08/22/2013 06:07 pm ET Updated Oct 22, 2013

Obama Higher Ed Reforms Makes HBCU Perspectives Critical in Policy Development Stages

President Barack Obama recently announced plans to rate the nation's colleges and university, and to tie federal funding for higher education appropriations and student financial aid to graduation rates, student debt, job earnings and post-baccalaureate degree pursuits. The goal: making college more affordable and valuable for families and students.

Accountability and information in the college selection process will create a new, expedited mandate for historically black colleges and universities to rise to new levels of performance. Age-old questions about how HBCUs recruit, keep and graduate students from a cross-section of high achieving and marginal academic readiness will now need more immediate solutions. These proposed changes can make HBCUs stand out as an affordable college option, and help them to earn more federal support.

Or, they can kill the HBCU mission and the institutional agents of its goals. The choice on the future of HBCUs under these reforms will be up to the Obama administration and its willingness to invite and listen to a diverse set of HBCU voices in the early stages of development and implementation.

Under President Obama's plan, schools that graduate the most students with the least amount of debt will receive consideration for funding to expand that success. Schools that admit poorer students, partner with community college and high schools for articulation agreements, and enhance instruction with reduced credit hours and online learning opportunities will also be rewarded. Students who keep up their grades will be able to maintain or grow opportunities to receive federal student aid.

HBCUs face a very real threat with these plans, as they historically have not had the public allocations or private philanthropy to foster growth and innovation which these reforms may demand. Poorer students are typically at greatest risk of not completing a degree in six years, if at all -- how will metrics that reward Pell Grant recipients and punish low graduation rates benefits schools that serve the largest portion of this at-risk student population?

Articulation agreements have become a recent staple of HBCU development, but without the opportunity to build attractive academic programs feeding state and regional industry growth, they will pale in comparison to similar programs at larger, better-resourced predominantly white colleges. And they will attract greater numbers of high-achieving black students who want the most affordable education with the greatest level of degree prestige possible.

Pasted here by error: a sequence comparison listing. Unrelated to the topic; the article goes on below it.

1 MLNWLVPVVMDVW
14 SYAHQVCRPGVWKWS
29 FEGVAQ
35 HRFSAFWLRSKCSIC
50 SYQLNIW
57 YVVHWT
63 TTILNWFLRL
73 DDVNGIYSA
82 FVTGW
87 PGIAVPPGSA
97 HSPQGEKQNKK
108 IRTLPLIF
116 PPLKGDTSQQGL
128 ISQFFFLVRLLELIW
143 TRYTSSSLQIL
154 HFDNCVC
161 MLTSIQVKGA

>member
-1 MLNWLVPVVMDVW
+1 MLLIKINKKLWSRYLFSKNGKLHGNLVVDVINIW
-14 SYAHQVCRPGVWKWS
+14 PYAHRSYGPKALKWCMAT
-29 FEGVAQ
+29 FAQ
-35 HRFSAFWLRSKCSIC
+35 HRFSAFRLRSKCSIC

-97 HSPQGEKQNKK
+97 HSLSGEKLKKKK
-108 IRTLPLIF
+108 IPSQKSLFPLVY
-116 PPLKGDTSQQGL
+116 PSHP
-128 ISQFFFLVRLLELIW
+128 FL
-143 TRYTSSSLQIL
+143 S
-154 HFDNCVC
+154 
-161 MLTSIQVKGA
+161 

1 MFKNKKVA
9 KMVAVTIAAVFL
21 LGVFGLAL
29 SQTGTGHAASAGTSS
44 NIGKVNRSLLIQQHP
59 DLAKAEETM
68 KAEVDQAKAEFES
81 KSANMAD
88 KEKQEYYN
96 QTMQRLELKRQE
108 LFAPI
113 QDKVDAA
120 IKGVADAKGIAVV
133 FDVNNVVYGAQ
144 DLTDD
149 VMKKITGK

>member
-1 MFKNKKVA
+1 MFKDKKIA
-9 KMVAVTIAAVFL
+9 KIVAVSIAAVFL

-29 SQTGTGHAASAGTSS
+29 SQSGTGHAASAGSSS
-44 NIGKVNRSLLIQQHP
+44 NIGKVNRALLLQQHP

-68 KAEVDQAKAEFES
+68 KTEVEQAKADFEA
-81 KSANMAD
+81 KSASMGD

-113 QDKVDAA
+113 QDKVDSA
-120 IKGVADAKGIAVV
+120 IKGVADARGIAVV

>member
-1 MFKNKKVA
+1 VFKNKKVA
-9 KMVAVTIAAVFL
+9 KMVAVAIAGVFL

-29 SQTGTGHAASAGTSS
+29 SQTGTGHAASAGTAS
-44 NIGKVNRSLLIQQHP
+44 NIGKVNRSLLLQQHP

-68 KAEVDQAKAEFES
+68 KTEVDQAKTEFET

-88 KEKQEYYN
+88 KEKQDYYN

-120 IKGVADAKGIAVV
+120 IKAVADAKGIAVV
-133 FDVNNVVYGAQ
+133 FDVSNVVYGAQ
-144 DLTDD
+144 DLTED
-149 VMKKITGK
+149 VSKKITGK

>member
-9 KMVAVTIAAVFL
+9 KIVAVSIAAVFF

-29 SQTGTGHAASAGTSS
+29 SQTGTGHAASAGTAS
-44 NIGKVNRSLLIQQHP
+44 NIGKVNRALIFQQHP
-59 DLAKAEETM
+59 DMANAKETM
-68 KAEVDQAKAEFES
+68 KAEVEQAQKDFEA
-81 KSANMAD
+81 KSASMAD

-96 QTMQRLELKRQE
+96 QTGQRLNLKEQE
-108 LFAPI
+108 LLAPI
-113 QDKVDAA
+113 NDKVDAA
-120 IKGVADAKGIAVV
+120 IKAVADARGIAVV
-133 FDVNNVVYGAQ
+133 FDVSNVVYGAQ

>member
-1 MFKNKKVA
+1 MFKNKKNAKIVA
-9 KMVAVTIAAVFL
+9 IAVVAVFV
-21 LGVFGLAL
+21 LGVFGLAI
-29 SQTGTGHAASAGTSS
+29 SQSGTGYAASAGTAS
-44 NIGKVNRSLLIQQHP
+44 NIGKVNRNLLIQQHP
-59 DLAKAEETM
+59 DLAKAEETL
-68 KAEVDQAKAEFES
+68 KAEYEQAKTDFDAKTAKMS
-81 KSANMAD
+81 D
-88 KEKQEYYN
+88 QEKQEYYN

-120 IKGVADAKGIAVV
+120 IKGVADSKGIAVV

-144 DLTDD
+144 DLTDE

More importantly, HBCU students and their inability to attend college without loans will further compromise the ability for HBCUs to stand out as institutions of distinction under these reforms. Most HBCU graduates leave school with debt, and lots of it. Not because the HBCU costs more than other schools, but because the average Black student without the means to pay for most or even some of their education stands to incur more debt and more owed interest than any other graduate over a six-year period.

These are just a few of the more pressing observations of President Obama's vision for a new higher education landscape. When you add these potentially harmful policies to the ongoing story of the HBCU PLUS Loan crisis, its easy to imagine that the Obama White House may not seek to damage Black Americans and the institutions which serve us, but doesn't have the right kind of advisors on behalf of Black Americans when it comes to educational policies.

The president doesn't need Ivy League-educated black folks at his table. That is already his perspective and the perspective of many of his trusted advisors. Those perspectives were forged in uncommon affluence, or hard-fought personal and professional battles to rise as black elite with political and financial clout to match. The Obamas, Valerie Jarrett and others mean well for black folks, but given their policy records, seem to be detached from the reality that Black excellence is not the rule in America, but the historically shaped exception.

Black colleges were created to make excellence the rule in black communities, to break the mold on the black American transition from bondage, poverty and sub-citizenship into sociopolitical and economic stewardship of our own communities. But as desegregation took its toll on communities, HBCU education was among its first and most profoundly damaged casualties.

The Obama administration has the chance to reverse this course, not by atoning or making reparations for the past, but by embracing the realities of race-based advocacy needed for future success. If the administration is willing to invite a diverse slate of voices to guide, instruct and criticize on his policy development for the nation, then the nation has the best chance of growing the schools with a mission of doing the nation's educational dirty work -- taking the unprepared and the poor and reforming them to become American innovators and leaders.

Rating schools without concern for historic inequities and contemporary challenges won't make college more affordable or more accessible. It will only give power to the notion that education is reserved for the rich and privileged, and that a president elected on the premise of change only made change to shift wealth and opportunity to those already in place to recognize and receive its benefits.